Glass manufacturing is a competitive industry. Should any errors occur in the process, the cost of replacing a customer’s product can be very high. Because of this, stringent quality control and inspection procedures need to be applied to ensure that no cracks, scratches, bubbles, or dirt particles are present. In the past, this procedure was performed manually and, in the case of large panels of double-glazed glass, required workers to climb ladders to ensure no defects were present.
These problems are now solved by the OBV-Scan glass-inspection systems from OB Vision (Berlin, Germany; www.ob-vision.com). The company has developed a fully automated system capable of inspecting glass as it moves through the production process (see figure on page 12).
“By using multiple board-level cameras mounted in an industrial enclosure instead of an off-the-shelf PC-based system,” says Steffen Grossert, managing director of OB Vision, “we can significantly reduce hardware complexity. This allows us to provide a very robust, compact, easy-to-use and affordable inspection system.”
To detect glass defects, 8 to 12 VCSBC4018, 640 × 480 single-board cameras from Vision Components (Ettlingen, Germany; www.vision-components.de) running at 32 frames/s are mounted vertically within the scanner housing. Since the glass panels move at variable speeds of approximately 1 m/s, image acquisition is controlled by a motion sensor connected to the fast trigger interfaces of the VCSBC4018.
To analyze the captured images, engineers at OB Vision programmed a 400-MHz Texas Instruments (TI) TMS320C64 DSP in C++ on each of the cameras to perform edge detection and blob analysis using its Code Composer software. The architecture of Vision Components’ real-time OS allows for parallel image acquisition and processing at full frame rates. Thanks to the high performance of the TI DSP, full image analysis can be carried out while the glass panels move through the station. The results of the image processing provide details about any defects that are present on the glass.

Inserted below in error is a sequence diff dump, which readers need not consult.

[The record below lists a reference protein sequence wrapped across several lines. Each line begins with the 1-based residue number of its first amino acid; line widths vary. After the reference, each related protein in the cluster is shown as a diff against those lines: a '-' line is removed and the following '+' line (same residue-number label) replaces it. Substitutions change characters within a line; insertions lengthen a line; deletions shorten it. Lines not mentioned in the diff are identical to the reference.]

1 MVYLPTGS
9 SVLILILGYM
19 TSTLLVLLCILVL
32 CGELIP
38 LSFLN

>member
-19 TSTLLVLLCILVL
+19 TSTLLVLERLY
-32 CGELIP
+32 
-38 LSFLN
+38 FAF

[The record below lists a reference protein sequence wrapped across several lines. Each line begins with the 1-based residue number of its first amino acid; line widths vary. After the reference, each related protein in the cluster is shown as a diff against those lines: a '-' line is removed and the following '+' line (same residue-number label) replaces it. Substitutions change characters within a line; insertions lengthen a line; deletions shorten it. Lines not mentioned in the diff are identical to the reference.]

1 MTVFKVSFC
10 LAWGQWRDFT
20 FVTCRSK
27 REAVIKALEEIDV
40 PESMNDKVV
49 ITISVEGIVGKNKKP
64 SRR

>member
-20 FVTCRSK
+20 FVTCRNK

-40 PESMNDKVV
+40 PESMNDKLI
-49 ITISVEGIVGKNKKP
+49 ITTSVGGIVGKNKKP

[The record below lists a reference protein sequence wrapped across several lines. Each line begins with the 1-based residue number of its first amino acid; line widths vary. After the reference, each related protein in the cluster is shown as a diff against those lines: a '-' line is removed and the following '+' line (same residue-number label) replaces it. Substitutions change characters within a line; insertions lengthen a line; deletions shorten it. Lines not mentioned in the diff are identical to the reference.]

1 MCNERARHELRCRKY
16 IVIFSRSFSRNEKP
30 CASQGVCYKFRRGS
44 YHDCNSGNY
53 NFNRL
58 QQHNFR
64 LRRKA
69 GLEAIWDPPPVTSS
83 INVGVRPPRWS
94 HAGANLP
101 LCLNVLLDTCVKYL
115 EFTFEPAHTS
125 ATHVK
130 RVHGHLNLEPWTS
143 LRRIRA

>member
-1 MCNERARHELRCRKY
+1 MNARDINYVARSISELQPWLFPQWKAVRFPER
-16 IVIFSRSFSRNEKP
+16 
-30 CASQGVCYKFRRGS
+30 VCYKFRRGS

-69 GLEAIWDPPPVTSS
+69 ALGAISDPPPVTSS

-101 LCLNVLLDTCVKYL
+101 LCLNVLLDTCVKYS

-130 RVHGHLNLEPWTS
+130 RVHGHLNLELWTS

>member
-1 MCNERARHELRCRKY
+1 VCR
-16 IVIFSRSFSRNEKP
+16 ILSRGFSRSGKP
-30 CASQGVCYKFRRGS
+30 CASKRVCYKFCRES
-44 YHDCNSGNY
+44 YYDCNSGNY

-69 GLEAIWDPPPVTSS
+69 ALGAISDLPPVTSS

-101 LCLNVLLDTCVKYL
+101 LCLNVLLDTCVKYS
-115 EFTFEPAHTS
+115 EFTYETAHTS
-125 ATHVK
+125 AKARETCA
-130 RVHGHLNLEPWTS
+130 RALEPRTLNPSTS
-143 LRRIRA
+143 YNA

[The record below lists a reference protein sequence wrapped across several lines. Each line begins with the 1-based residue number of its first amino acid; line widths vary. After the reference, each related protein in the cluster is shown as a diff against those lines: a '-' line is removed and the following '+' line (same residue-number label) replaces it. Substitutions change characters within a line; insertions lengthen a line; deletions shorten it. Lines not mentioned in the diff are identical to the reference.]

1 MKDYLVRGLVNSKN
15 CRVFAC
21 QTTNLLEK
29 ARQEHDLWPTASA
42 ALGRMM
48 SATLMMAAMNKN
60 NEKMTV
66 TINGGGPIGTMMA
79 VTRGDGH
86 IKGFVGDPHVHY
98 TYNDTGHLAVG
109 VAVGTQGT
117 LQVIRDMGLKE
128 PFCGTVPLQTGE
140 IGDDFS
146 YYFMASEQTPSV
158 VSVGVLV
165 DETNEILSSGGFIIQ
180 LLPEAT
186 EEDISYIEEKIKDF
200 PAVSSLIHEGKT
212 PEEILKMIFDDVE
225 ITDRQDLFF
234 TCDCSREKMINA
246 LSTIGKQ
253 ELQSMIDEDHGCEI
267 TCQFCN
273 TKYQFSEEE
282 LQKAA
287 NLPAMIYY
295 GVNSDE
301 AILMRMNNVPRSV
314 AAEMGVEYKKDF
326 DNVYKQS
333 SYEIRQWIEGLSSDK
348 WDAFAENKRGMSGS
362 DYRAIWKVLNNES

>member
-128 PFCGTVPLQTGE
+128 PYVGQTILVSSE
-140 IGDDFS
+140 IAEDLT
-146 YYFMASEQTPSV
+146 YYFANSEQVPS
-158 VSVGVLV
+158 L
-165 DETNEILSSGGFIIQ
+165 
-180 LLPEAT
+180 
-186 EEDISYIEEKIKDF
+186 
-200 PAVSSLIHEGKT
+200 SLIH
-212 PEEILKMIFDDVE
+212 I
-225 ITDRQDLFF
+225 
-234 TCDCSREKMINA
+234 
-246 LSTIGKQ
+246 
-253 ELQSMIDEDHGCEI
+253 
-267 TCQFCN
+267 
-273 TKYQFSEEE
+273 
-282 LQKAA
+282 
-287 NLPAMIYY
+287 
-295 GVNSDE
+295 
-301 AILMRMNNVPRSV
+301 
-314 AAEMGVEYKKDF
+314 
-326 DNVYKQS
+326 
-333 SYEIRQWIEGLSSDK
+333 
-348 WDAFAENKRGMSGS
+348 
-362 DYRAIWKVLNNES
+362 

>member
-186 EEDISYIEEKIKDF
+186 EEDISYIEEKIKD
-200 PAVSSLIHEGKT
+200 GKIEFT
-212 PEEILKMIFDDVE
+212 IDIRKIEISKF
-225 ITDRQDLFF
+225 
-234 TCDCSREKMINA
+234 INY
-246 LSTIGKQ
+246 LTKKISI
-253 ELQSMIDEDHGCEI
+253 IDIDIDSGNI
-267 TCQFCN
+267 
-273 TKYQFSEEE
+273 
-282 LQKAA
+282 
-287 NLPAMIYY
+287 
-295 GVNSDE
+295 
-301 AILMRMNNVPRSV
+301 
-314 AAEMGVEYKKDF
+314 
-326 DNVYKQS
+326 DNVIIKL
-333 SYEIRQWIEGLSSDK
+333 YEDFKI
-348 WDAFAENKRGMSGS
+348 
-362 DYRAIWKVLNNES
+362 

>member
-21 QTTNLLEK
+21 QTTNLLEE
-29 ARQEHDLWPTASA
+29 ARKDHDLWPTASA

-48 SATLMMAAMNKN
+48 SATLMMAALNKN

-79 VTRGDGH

After completion, all data are transferred over the cameras’ 100-Mbit Ethernet interfaces to an industrial PC, which merges and visualizes the data and records the results. An overview screen in the inspection station instantly shows any defects on the glass. Areas where no errors occur are displayed in green, while red areas highlight the size of large scratches on the glass. Minor scratches are also highlighted in yellow, while any bubbles present are displayed in purple. A mature user interface ensures that the inspection system requires only minimal manual interaction, and the production flow is not affected. Since manual checks are thus rendered obsolete, the automatic inspection system even accelerates the work process.
All results, including the images containing the defect information, can be remotely accessed over Ethernet via a user-friendly Web interface. The integrated statistics function provides an overview of the production status and the achieved quality. Thereby, the number of defects, defect types, and speed of the production line can all be remotely analyzed and used to provide feedback for the upstream manufacturing process.
After running an OBV-Scan system for more than one year at Oder-Glas in Müllrose, Germany, Christian Dahlick, managing director, comments, “Reliable defect recognition, which has been customized to our needs by OB Vision, allows our company to deliver glass with consistent quality, while at the same time minimizing the number of returns we receive. This could never have been achieved using traditional inspection methods.”